To mark the 10th anniversary of the Lancaster House agreements, teams from Ecole de Guerre and RUSI debated whether the Combined Joint Expeditionary force should be abolished.
The Lancaster House treaties were signed in 2010: bilateral agreements between France and the UK to increase interoperability for defence and security cooperation.
Upon signing, both governments agreed on the creation of a Combined Joint Expeditionary Force (CJEF) ready to be deployed in times of crisis. CJEF constituted a unique trial for both nations to develop a credible, integrated Franco-British combined military structure. It has been established for nearly a decade. Nevertheless, the UK’s decision to leave the European Union, the return of great power competition, the national strain of the pandemic, and France’s ambiguous relation to NATO have cooled the political enthusiasm for Franco-British cooperation.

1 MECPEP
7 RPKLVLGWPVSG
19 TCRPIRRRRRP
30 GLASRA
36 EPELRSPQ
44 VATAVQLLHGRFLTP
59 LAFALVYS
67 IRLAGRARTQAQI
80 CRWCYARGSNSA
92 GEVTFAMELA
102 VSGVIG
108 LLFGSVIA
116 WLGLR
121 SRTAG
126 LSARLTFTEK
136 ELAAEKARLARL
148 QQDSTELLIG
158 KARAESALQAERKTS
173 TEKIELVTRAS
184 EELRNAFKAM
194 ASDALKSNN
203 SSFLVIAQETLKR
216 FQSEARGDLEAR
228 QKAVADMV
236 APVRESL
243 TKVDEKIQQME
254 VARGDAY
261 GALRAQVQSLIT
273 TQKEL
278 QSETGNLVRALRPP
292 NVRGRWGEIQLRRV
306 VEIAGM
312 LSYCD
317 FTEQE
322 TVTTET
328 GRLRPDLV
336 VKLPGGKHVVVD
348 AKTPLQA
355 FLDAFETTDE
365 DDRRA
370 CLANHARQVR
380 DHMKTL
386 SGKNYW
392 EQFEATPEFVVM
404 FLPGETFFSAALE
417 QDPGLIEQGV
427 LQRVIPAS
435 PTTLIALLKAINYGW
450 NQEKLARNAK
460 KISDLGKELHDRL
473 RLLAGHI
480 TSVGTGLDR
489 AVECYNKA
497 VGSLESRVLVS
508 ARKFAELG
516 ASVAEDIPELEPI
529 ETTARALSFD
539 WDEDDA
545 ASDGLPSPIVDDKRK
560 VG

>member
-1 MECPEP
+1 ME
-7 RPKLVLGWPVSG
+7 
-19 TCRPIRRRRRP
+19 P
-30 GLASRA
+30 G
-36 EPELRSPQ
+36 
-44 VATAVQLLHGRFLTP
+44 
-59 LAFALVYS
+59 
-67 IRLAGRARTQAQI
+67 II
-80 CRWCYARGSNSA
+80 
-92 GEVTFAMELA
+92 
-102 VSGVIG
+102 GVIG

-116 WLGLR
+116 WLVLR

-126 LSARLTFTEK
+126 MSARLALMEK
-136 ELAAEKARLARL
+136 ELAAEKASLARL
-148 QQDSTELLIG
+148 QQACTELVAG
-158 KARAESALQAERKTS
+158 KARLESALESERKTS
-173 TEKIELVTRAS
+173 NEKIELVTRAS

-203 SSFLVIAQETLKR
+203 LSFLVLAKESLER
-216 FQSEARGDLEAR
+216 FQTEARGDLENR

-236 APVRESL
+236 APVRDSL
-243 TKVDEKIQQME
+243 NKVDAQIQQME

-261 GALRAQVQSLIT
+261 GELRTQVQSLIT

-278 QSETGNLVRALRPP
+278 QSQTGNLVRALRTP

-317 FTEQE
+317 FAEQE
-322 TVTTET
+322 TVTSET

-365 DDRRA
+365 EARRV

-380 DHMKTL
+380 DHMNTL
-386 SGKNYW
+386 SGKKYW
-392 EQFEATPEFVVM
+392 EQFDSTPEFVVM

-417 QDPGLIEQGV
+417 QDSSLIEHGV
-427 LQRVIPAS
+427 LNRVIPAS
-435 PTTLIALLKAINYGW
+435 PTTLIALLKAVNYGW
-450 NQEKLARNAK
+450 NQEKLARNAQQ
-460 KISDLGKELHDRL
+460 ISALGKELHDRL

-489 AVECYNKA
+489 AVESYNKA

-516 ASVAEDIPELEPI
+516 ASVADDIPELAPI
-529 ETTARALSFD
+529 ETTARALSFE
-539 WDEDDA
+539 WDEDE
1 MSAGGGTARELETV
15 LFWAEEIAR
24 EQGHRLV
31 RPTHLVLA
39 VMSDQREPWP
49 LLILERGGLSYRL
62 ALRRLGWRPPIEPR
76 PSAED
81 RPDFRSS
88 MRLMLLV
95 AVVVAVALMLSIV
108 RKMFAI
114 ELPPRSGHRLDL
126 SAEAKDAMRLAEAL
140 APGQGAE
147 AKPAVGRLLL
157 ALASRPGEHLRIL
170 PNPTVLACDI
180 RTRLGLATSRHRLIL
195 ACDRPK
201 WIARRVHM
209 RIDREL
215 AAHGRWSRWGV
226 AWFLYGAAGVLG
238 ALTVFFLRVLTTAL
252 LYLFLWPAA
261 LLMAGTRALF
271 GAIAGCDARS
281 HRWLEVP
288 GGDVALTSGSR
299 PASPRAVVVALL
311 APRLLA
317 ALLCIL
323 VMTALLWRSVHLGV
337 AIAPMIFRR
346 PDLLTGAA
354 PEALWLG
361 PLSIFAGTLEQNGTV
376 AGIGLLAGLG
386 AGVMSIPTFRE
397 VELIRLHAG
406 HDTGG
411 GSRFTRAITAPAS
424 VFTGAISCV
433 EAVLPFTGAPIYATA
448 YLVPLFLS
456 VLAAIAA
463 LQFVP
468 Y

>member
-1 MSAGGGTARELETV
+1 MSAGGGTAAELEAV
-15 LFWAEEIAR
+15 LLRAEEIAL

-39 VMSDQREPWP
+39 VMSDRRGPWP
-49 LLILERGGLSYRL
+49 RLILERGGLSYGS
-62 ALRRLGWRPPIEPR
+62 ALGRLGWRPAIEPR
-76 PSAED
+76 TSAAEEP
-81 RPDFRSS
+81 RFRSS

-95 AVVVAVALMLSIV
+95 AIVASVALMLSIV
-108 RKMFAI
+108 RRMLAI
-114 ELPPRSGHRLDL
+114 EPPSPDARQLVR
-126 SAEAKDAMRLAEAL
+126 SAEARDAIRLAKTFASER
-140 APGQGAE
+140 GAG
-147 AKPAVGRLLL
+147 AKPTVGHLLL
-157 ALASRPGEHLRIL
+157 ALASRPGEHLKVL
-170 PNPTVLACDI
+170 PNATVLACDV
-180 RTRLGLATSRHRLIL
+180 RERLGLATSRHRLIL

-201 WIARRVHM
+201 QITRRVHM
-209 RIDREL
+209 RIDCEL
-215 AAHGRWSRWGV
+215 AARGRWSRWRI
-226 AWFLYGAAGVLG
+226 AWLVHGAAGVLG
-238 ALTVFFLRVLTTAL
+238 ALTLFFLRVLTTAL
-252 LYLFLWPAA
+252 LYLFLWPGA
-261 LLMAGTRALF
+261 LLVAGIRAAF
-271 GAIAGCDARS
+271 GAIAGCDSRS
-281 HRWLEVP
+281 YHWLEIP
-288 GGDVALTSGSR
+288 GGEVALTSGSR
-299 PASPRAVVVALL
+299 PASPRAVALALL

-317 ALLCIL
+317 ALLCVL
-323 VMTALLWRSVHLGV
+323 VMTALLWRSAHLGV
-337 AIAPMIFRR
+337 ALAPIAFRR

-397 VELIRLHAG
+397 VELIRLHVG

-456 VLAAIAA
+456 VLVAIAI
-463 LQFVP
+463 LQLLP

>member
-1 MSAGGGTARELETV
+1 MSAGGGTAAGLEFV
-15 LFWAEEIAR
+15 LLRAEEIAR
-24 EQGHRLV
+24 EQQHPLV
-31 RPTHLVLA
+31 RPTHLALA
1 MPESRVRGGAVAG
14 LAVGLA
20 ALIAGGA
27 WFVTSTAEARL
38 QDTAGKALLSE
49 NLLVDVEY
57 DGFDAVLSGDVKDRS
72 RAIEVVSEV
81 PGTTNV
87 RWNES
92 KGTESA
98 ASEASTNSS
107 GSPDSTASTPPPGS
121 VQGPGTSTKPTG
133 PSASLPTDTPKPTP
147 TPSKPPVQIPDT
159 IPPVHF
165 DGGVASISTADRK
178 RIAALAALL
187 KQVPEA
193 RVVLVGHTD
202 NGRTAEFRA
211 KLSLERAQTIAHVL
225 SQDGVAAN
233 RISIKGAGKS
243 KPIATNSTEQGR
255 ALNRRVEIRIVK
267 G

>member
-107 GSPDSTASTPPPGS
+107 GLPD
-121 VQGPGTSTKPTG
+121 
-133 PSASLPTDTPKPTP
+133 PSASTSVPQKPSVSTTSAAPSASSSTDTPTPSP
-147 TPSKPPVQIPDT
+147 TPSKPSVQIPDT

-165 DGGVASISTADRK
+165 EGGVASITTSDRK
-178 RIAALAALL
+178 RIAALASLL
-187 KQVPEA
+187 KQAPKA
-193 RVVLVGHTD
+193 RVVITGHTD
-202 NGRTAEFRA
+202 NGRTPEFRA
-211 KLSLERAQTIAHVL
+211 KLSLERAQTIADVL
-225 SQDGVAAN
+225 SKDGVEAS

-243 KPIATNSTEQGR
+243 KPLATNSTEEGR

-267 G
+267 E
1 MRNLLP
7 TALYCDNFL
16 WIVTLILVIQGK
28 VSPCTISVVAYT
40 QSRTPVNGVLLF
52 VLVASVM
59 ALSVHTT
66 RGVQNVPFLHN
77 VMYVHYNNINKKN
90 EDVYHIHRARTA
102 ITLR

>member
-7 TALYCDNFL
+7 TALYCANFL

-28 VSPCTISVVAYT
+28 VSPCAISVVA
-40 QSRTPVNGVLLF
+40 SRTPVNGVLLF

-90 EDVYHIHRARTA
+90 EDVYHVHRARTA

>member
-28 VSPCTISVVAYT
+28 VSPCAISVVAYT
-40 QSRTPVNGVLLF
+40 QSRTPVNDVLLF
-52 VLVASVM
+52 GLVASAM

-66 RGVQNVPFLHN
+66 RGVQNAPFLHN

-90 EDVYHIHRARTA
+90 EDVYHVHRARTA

Can the CJEF survive, and should it? Is it suited to the politics and adapted to the threats facing Franco-British defence interests or is it merely an obsolete distraction designed for a different age?
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